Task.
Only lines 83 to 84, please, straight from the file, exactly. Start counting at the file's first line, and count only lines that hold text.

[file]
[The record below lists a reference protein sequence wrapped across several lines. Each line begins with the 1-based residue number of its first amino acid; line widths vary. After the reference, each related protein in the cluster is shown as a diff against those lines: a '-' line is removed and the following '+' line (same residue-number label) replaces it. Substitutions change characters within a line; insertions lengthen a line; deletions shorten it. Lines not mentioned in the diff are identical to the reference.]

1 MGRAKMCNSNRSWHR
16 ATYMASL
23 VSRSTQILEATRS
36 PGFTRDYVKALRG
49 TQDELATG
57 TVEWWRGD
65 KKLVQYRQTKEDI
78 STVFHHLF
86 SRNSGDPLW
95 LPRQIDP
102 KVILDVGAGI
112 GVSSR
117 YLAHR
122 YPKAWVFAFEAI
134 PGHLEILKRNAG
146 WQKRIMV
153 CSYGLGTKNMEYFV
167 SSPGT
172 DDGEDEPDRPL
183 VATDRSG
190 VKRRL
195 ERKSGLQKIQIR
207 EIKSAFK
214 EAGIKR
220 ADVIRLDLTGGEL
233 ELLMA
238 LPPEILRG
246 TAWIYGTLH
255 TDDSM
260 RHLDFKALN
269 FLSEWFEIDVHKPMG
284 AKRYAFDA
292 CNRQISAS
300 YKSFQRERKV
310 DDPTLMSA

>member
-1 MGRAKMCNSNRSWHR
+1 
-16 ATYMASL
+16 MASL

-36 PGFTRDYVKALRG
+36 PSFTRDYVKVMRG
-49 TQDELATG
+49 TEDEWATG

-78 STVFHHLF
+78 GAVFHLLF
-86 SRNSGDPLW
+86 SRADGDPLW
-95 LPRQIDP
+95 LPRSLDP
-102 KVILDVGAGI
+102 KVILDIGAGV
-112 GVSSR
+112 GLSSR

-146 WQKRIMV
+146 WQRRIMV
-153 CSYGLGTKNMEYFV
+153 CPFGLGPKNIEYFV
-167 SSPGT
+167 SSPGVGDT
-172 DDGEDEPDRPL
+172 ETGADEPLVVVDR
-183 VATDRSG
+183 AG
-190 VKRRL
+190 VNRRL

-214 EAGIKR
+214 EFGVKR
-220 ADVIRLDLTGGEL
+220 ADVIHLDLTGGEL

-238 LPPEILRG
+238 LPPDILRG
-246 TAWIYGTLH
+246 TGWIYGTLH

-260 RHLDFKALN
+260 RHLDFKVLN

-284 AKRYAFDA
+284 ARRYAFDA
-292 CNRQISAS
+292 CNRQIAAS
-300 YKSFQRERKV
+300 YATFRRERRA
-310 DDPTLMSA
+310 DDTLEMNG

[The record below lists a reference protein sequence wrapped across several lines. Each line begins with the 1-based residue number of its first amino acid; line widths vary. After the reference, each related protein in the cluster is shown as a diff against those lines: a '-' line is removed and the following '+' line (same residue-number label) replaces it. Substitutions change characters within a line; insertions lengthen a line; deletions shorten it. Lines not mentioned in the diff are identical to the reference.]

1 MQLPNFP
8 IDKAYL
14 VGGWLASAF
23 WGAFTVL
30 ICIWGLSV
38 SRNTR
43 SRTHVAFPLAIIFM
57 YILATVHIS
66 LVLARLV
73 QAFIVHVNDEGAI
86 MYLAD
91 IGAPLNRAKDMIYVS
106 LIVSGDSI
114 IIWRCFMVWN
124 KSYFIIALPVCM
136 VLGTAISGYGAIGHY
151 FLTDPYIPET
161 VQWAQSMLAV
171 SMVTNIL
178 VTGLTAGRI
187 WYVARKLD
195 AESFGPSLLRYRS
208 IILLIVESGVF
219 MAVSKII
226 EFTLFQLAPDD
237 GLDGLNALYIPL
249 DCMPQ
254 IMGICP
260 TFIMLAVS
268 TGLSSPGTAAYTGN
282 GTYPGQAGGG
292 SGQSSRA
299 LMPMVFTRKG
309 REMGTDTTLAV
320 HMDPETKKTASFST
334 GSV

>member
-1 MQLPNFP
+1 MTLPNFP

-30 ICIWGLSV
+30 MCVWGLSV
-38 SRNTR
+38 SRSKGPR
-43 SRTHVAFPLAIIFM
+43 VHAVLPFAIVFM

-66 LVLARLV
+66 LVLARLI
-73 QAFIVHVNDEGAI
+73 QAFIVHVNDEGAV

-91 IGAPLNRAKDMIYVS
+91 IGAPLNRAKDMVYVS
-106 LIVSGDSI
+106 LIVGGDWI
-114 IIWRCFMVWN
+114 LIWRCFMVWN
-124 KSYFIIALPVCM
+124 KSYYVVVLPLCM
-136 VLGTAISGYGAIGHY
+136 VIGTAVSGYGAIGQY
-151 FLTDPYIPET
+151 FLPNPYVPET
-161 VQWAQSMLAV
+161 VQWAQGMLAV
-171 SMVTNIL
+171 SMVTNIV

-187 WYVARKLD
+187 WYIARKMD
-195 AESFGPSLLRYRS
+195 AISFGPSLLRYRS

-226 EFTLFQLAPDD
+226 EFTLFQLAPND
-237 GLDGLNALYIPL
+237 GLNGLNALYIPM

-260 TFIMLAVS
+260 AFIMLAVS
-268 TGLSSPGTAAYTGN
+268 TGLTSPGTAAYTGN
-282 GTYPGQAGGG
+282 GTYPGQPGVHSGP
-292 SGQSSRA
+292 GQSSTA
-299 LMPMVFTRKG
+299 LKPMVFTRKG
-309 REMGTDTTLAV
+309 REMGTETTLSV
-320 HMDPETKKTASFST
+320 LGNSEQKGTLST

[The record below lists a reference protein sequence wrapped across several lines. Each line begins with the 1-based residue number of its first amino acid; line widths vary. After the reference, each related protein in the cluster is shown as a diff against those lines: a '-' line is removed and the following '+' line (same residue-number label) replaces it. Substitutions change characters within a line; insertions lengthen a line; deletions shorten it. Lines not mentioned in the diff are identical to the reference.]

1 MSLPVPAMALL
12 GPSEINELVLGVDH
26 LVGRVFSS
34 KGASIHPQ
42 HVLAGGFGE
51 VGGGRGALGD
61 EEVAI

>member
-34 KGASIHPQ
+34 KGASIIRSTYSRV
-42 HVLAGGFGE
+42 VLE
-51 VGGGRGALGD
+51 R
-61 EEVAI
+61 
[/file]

+300 YATFRRERRA
-310 DDPTLMSA